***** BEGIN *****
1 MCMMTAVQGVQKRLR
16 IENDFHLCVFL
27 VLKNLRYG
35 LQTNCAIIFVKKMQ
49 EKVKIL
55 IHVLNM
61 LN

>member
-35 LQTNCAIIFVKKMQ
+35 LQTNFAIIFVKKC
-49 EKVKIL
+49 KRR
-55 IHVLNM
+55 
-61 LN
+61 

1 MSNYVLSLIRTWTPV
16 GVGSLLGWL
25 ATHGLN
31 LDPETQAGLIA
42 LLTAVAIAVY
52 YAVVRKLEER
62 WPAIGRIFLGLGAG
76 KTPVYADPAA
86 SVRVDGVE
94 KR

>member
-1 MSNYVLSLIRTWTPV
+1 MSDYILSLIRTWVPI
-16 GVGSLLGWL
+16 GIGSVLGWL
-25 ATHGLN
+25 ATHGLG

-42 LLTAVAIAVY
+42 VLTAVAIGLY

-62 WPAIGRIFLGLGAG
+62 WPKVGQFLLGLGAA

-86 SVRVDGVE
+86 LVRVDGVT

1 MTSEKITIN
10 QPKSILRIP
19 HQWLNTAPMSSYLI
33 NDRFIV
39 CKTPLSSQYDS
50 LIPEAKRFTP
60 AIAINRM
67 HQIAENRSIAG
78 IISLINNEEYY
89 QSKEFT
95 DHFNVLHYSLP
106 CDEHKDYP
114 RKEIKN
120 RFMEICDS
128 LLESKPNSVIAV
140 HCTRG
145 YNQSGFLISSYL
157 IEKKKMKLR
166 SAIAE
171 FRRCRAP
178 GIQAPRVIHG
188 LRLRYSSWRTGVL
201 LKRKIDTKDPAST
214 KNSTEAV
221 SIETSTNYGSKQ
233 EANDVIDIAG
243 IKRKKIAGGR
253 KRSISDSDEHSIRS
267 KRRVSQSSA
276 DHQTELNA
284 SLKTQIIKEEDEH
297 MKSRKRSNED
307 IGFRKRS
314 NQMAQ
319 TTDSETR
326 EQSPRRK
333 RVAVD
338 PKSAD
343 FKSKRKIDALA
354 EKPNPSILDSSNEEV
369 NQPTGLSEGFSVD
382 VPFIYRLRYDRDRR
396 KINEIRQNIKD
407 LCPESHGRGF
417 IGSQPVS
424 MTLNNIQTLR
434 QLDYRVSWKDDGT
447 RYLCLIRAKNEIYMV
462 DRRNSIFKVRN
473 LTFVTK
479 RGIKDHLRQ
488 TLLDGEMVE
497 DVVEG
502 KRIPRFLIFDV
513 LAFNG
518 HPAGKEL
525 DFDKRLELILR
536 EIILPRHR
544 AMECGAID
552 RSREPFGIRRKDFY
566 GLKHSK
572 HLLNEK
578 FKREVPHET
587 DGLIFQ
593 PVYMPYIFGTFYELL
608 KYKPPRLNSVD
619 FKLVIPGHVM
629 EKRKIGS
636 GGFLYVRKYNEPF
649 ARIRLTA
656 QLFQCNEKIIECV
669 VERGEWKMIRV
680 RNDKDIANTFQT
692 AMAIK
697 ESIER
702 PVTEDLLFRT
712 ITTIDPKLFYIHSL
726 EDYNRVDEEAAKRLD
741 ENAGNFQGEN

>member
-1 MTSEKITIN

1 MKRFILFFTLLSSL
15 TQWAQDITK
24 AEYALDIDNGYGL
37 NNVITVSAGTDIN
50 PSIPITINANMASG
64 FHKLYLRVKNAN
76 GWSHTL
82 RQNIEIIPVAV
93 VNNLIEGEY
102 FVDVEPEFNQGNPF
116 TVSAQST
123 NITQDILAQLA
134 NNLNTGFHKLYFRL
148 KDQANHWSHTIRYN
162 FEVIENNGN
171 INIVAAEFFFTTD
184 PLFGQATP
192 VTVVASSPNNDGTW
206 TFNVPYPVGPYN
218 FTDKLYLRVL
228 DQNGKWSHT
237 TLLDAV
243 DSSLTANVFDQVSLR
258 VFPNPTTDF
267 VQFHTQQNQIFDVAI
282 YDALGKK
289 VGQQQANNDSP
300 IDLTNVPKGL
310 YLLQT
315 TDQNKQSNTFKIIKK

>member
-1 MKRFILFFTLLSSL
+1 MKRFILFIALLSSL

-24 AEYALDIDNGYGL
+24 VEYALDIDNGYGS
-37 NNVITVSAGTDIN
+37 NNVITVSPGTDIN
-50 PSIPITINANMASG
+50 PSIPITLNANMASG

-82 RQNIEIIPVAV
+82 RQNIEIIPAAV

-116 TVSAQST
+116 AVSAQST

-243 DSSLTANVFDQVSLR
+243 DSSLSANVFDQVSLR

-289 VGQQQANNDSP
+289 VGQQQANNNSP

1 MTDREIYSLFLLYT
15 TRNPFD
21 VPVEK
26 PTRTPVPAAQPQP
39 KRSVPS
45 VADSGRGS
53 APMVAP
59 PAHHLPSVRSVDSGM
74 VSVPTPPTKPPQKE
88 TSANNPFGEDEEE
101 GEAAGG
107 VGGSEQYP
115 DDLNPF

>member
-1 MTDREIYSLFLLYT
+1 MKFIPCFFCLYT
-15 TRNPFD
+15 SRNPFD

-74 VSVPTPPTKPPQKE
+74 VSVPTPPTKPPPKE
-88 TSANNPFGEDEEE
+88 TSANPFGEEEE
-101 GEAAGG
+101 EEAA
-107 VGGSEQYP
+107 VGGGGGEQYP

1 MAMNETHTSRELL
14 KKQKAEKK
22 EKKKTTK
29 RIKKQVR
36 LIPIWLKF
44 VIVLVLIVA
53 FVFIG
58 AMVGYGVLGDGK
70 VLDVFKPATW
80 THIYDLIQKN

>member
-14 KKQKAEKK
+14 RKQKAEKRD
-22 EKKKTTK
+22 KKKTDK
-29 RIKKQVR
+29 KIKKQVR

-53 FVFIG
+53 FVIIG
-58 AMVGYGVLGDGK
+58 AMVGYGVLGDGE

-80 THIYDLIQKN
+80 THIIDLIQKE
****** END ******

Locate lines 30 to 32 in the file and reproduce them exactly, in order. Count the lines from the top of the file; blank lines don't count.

-16 GVGSLLGWL
+16 GIGSVLGWL
-25 ATHGLN